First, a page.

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The United States is pleased to learn of the decision by the World Heritage Committee to inscribe a group of eight masterworks by American architect Frank Lloyd Wright as a single World Heritage Site, the United States’ 24th site on the World Heritage List.  The World Heritage Committee inscribed the Frank Lloyd Wright buildings by consensus on July 7 at its 43rd session in Baku, Azerbaijan.

The group, entitled “The 20th-Century Architecture of Frank Lloyd Wright,” is the first World Heritage listing for the United States in the field of modern architecture.  The eight buildings include:  Unity Temple in Oak Park, Illinois; Frederick C. Robie House in Chicago, Illinois; Taliesin in Spring Green, Wisconsin; Hollyhock House in Los Angeles, California; Fallingwater in Mill Run, Pennsylvania; Herbert and Katherine Jacobs House in Madison, Wisconsin; Taliesin West in Scottsdale, Arizona; and the Solomon R. Guggenheim Museum in New York City.  Scholars and experts coordinated with the Frank Lloyd Wright Building Conservancy to select them from among more than 400 works designed by Wright.  Each of the eight buildings,  which were designed and constructed over the span of 54 years (1905-1959), fills a range of functions, including residential, religious, work, and museum space.  Together, the buildings showcase Wright’s influence on the course of architecture around the world.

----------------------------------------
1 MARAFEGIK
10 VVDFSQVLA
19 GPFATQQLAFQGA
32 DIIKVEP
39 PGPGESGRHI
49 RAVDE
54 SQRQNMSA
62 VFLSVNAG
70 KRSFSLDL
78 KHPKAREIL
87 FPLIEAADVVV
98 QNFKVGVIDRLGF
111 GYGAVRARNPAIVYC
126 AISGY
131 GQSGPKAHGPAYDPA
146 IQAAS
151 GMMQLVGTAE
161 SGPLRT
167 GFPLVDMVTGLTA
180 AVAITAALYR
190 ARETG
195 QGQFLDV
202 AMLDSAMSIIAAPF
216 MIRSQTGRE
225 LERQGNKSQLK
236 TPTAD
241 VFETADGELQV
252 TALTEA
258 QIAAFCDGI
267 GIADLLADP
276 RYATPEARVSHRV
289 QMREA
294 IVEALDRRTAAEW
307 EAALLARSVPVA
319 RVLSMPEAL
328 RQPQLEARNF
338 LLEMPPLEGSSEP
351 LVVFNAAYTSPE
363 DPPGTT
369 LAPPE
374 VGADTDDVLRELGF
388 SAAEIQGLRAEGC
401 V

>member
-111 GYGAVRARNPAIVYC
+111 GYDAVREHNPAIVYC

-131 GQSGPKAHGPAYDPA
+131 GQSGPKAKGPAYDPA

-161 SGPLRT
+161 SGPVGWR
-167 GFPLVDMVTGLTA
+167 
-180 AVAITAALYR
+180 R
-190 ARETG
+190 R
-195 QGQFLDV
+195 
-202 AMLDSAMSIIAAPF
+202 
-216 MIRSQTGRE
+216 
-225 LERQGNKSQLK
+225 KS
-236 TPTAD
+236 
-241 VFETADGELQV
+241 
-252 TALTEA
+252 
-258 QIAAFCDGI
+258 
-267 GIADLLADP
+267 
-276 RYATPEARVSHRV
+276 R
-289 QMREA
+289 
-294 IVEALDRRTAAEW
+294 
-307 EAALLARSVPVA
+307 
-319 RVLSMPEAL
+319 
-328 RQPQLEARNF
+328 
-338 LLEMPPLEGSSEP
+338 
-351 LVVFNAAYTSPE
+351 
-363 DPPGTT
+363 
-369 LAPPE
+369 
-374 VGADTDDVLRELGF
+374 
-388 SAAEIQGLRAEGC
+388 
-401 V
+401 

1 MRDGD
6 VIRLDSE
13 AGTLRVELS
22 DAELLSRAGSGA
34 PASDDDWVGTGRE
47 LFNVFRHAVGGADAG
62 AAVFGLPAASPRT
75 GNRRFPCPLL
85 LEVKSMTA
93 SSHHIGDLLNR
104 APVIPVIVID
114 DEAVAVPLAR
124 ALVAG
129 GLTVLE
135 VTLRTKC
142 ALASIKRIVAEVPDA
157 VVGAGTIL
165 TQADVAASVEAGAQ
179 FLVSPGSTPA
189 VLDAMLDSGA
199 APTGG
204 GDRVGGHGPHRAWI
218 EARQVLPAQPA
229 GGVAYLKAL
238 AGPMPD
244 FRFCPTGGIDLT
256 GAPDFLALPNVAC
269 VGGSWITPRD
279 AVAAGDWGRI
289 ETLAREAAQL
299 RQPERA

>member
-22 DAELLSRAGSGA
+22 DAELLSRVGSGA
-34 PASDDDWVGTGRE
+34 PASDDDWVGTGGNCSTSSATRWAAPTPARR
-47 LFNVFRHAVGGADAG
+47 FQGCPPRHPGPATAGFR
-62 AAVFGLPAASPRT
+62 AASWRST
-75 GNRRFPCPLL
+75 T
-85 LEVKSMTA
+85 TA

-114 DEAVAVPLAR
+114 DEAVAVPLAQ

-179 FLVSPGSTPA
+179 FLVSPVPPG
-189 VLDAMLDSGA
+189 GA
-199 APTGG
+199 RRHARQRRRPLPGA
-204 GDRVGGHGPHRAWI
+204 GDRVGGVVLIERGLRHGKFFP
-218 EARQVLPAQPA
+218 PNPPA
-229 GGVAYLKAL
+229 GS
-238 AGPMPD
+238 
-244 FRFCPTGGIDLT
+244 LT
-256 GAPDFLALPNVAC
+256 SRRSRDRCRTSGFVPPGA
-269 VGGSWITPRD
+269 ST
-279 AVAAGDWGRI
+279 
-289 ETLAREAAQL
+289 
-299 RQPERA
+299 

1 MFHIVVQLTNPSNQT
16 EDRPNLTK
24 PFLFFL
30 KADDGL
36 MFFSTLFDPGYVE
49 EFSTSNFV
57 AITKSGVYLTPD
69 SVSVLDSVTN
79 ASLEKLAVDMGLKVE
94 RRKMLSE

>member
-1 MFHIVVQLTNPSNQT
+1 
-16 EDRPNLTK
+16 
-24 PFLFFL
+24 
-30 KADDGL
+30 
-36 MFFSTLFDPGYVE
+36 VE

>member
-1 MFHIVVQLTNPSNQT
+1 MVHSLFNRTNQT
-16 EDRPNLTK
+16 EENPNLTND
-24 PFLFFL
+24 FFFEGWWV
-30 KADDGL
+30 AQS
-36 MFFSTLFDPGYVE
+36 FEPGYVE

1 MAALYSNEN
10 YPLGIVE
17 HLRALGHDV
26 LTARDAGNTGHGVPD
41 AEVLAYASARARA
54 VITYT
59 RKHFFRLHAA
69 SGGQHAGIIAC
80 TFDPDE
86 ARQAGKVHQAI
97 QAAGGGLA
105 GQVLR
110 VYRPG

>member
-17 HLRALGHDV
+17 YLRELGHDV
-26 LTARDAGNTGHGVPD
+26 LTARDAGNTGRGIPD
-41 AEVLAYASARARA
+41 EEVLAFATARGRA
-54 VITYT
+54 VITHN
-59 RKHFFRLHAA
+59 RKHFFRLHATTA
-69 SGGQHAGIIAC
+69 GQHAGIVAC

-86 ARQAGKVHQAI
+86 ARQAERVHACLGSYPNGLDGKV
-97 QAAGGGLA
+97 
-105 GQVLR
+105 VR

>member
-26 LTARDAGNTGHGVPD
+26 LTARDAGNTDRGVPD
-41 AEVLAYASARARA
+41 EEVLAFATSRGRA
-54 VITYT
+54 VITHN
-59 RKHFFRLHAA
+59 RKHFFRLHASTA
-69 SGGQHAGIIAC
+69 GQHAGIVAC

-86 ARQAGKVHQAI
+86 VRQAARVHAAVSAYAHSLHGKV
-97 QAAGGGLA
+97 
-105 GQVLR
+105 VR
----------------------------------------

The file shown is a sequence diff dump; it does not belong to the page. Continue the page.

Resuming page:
There are currently 1092 designated sites in 167 countries around the world.  “The 20th-Century Architecture of Frank Lloyd Wright” joins 23 other natural and cultural World Heritage Sites in the United States that reflect outstanding universal value, including Mesa Verde, Yellowstone, Grand Canyon, Everglades, Great Smoky Mountains, the Statue of Liberty, Monticello and the University of Virginia, and the San Antonio Missions.  Many of these are managed by the U.S. National Park Service.

The United States was a prime architect of the World Heritage Convention, an international treaty created in 1972 to promote the conservation and preservation of important natural and cultural sites.  Inside the United States, public and private sector cooperation on natural and cultural heritage preservation promotes appreciation of important U.S. sites, including many U.S. National Parks; protects endangered national treasures; and supports local economies through tourism.  Further information on the World Heritage Program and the process for the selection of U.S. sites can be found at .

U.S. Department of State

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